Skill sets


My job title is Family Teacher (or, one half of a Family Teaching Couple), and as I’m getting used to that I’ve been thinking about skill-building of late.  The teaching which is expected of me is entirely practical, not at all esoteric, and so if I am teaching effectively, the people I am teaching will be gaining skills, or deepening and sharpening skills they already possess.

During this last week I realized that I wanted to be intentional about observing the skills possessed by the women who employ me as teacher*.  In taking an inventory of what these women can do, and cannot do, and want to do, and would be enriched by learning to do, I am getting to know them; I can also (humbly, to be sure) begin to learn their past in seeing what they do and do not know how to do.

*I am finding it important to remind myself that I am in the employ of these women.  Funds which the state of California provides for their well-being are used to pay for my services, and if these women or their families find that I am insufficient to the task of being one of their teachers, then my services will cease.  We often identify ways in our relationships in which we are the superior, especially when we deal with people who have some sort of obvious limitations or weaknesses.  It is valuable for me to remember that my bosses are three women who have not been considered fully capable of living independently.  They have real power, and that is as it should be. 

During these first two weeks, there have been plenty of instances of people not getting their way, and showing their displeasure about that.  This is not unexpected, especially since new people (me, my family) change the dynamics of a household, and there is inevitable testing of one another.   A partial list of the ways I have seen people act in their displeasure during these weeks would include: crying, hitting, screaming, slamming doors, biting, tattling, spitting, throwing objects, kicking, swearing, whining, emptying drawers and closets, soiling ones’ self, tearing clothing, running away, and self-inducing vomiting.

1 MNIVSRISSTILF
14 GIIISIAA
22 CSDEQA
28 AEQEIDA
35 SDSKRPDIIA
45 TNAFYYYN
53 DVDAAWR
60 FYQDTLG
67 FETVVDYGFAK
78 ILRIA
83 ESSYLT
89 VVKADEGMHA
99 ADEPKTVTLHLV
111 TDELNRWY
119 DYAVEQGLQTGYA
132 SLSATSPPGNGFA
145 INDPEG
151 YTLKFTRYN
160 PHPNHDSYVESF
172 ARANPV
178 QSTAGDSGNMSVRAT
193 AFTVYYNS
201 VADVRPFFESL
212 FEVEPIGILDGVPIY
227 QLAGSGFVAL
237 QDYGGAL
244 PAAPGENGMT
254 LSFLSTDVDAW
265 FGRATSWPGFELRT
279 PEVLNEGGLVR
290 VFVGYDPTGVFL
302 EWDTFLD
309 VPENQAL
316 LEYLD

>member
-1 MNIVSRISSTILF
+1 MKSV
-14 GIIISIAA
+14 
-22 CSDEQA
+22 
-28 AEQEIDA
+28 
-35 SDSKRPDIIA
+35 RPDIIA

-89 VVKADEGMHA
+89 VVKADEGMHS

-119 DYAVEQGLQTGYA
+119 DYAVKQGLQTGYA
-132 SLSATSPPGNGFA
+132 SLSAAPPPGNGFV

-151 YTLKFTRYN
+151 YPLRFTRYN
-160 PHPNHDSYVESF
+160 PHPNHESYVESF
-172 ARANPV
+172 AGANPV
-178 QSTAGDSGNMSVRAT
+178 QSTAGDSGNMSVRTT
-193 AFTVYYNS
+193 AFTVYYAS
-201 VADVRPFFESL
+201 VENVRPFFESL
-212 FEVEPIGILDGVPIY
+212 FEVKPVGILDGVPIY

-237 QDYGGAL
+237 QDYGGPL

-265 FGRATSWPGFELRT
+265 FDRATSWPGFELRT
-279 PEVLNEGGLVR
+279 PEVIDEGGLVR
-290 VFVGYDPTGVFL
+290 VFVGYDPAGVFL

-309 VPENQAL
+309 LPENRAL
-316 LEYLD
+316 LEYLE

I’m not going to tell you which of those things have been done by the women who reside in the house, and which have been done by my children, my wife, or me.  Trust me when I say there is more than a little bit of overlap.  As you read that list, there are probably a few items you nod knowingly at, some that you chuckle about, and some that hook you.  Maybe they make you recoil, or feel a catch in your throat, or feel disturbed.  Maybe you felt pity.  Maybe you felt superior.  I’ve felt all of those.

A couple days ago, I realized something, during a moment when one of the most jarring of these behaviors was going on.  The person doing this really unpleasant thing, which they really weren’t enjoying, which was debasing them and threatening to put the distance of judgment between me and them, was doing this thing because at some point it worked. At some time in this person’s life, this act had succeeded in getting them something.  Maybe they got the tangible thing they wanted.  Maybe they got attention. Maybe they got personal space.  Maybe they got momentary power over the person who had to clean up. But this person learned to do this thing because at some point it was how far they had to go to get something important.

Think about that.

Think about the most desperate thing you’ve done to get something important.

In that moment, I realized that I hope I can teach with this person long enough and well enough that they can learn a new way, a healthier way, to get what they want and need.  I hope I can help this person let go of some of their current skills.


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